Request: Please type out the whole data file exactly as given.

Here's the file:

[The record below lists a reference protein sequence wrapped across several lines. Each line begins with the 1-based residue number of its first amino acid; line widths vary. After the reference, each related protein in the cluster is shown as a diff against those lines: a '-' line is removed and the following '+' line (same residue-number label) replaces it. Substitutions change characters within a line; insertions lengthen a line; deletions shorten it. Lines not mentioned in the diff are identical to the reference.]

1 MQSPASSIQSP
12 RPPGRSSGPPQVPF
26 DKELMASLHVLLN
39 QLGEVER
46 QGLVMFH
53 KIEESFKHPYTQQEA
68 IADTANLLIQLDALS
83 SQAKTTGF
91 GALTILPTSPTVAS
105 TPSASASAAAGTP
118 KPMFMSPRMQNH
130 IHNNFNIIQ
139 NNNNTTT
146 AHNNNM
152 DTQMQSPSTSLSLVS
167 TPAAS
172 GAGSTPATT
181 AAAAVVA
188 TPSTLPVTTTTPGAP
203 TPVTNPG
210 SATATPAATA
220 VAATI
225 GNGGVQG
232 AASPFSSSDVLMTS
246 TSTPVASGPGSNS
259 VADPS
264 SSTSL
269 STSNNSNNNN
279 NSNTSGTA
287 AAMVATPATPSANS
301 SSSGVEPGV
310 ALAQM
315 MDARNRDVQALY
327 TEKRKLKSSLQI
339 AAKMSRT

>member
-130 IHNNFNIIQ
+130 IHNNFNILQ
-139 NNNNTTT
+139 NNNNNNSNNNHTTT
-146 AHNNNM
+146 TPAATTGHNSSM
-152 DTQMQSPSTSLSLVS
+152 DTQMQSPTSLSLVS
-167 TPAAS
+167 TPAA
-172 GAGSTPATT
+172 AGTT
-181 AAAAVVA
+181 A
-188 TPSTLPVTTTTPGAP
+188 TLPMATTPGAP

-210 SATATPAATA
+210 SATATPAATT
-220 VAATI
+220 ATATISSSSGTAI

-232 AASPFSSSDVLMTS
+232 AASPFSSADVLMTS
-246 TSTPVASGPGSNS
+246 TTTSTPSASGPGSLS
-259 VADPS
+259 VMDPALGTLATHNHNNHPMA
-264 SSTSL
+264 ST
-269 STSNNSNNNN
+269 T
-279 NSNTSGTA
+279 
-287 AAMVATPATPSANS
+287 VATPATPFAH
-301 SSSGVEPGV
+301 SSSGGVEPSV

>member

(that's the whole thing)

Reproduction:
[The record below lists a reference protein sequence wrapped across several lines. Each line begins with the 1-based residue number of its first amino acid; line widths vary. After the reference, each related protein in the cluster is shown as a diff against those lines: a '-' line is removed and the following '+' line (same residue-number label) replaces it. Substitutions change characters within a line; insertions lengthen a line; deletions shorten it. Lines not mentioned in the diff are identical to the reference.]

1 MQSPASSIQSP
12 RPPGRSSGPPQVPF
26 DKELMASLHVLLN
39 QLGEVER
46 QGLVMFH
53 KIEESFKHPYTQQEA
68 IADTANLLIQLDALS
83 SQAKTTGF
91 GALTILPTSPTVAS
105 TPSASASAAAGTP
118 KPMFMSPRMQNH
130 IHNNFNIIQ
139 NNNNTTT
146 AHNNNM
152 DTQMQSPSTSLSLVS
167 TPAAS
172 GAGSTPATT
181 AAAAVVA
188 TPSTLPVTTTTPGAP
203 TPVTNPG
210 SATATPAATA
220 VAATI
225 GNGGVQG
232 AASPFSSSDVLMTS
246 TSTPVASGPGSNS
259 VADPS
264 SSTSL
269 STSNNSNNNN
279 NSNTSGTA
287 AAMVATPATPSANS
301 SSSGVEPGV
310 ALAQM
315 MDARNRDVQALY
327 TEKRKLKSSLQI
339 AAKMSRT

>member
-130 IHNNFNIIQ
+130 IHNNFNILQ
-139 NNNNTTT
+139 NNNNNNSNNNHTTT
-146 AHNNNM
+146 TPAATTGHNSSM
-152 DTQMQSPSTSLSLVS
+152 DTQMQSPTSLSLVS
-167 TPAAS
+167 TPAA
-172 GAGSTPATT
+172 AGTT
-181 AAAAVVA
+181 A
-188 TPSTLPVTTTTPGAP
+188 TLPMATTPGAP

-210 SATATPAATA
+210 SATATPAATT
-220 VAATI
+220 ATATISSSSGTAI

-232 AASPFSSSDVLMTS
+232 AASPFSSADVLMTS
-246 TSTPVASGPGSNS
+246 TTTSTPSASGPGSLS
-259 VADPS
+259 VMDPALGTLATHNHNNHPMA
-264 SSTSL
+264 ST
-269 STSNNSNNNN
+269 T
-279 NSNTSGTA
+279 
-287 AAMVATPATPSANS
+287 VATPATPFAH
-301 SSSGVEPGV
+301 SSSGGVEPSV

>member